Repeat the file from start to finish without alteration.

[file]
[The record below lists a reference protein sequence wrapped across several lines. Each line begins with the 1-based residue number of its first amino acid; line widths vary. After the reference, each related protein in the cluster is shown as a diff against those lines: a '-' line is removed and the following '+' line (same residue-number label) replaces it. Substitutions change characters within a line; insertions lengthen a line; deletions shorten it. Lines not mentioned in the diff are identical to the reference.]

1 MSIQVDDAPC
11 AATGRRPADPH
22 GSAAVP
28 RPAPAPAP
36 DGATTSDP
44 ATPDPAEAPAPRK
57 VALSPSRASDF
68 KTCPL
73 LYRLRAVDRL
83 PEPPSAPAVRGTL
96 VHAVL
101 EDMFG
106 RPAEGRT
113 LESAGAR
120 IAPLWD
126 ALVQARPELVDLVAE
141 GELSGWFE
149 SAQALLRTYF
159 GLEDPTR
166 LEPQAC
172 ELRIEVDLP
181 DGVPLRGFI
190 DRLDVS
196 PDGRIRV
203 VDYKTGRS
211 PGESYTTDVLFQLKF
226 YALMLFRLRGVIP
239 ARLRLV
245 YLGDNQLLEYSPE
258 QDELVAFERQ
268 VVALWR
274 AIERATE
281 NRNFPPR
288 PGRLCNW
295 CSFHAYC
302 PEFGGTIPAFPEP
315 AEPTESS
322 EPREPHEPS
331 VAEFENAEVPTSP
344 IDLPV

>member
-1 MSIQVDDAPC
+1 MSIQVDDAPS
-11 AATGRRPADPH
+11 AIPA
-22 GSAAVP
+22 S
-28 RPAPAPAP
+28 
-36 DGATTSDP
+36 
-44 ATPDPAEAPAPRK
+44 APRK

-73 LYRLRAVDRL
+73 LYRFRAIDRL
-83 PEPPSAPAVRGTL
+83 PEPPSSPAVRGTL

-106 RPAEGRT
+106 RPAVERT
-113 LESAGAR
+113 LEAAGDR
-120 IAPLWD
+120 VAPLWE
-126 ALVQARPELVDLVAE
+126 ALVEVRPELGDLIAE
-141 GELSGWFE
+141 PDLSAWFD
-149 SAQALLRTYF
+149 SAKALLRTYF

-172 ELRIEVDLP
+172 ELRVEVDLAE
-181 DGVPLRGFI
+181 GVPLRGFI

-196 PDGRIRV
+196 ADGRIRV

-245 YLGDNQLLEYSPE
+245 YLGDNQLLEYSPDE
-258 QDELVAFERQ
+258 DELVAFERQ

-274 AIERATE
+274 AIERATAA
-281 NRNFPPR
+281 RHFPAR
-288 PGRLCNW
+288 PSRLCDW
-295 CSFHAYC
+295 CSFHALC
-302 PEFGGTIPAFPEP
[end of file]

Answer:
[The record below lists a reference protein sequence wrapped across several lines. Each line begins with the 1-based residue number of its first amino acid; line widths vary. After the reference, each related protein in the cluster is shown as a diff against those lines: a '-' line is removed and the following '+' line (same residue-number label) replaces it. Substitutions change characters within a line; insertions lengthen a line; deletions shorten it. Lines not mentioned in the diff are identical to the reference.]

1 MSIQVDDAPC
11 AATGRRPADPH
22 GSAAVP
28 RPAPAPAP
36 DGATTSDP
44 ATPDPAEAPAPRK
57 VALSPSRASDF
68 KTCPL
73 LYRLRAVDRL
83 PEPPSAPAVRGTL
96 VHAVL
101 EDMFG
106 RPAEGRT
113 LESAGAR
120 IAPLWD
126 ALVQARPELVDLVAE
141 GELSGWFE
149 SAQALLRTYF
159 GLEDPTR
166 LEPQAC
172 ELRIEVDLP
181 DGVPLRGFI
190 DRLDVS
196 PDGRIRV
203 VDYKTGRS
211 PGESYTTDVLFQLKF
226 YALMLFRLRGVIP
239 ARLRLV
245 YLGDNQLLEYSPE
258 QDELVAFERQ
268 VVALWR
274 AIERATE
281 NRNFPPR
288 PGRLCNW
295 CSFHAYC
302 PEFGGTIPAFPEP
315 AEPTESS
322 EPREPHEPS
331 VAEFENAEVPTSP
344 IDLPV

>member
-1 MSIQVDDAPC
+1 MSIQVDDAPS
-11 AATGRRPADPH
+11 AIPA
-22 GSAAVP
+22 S
-28 RPAPAPAP
+28 
-36 DGATTSDP
+36 
-44 ATPDPAEAPAPRK
+44 APRK

-73 LYRLRAVDRL
+73 LYRFRAIDRL
-83 PEPPSAPAVRGTL
+83 PEPPSSPAVRGTL

-106 RPAEGRT
+106 RPAVERT
-113 LESAGAR
+113 LEAAGDR
-120 IAPLWD
+120 VAPLWE
-126 ALVQARPELVDLVAE
+126 ALVEVRPELGDLIAE
-141 GELSGWFE
+141 PDLSAWFD
-149 SAQALLRTYF
+149 SAKALLRTYF

-172 ELRIEVDLP
+172 ELRVEVDLAE
-181 DGVPLRGFI
+181 GVPLRGFI

-196 PDGRIRV
+196 ADGRIRV

-245 YLGDNQLLEYSPE
+245 YLGDNQLLEYSPDE
-258 QDELVAFERQ
+258 DELVAFERQ

-274 AIERATE
+274 AIERATAA
-281 NRNFPPR
+281 RHFPAR
-288 PGRLCNW
+288 PSRLCDW
-295 CSFHAYC
+295 CSFHALC
-302 PEFGGTIPAFPEP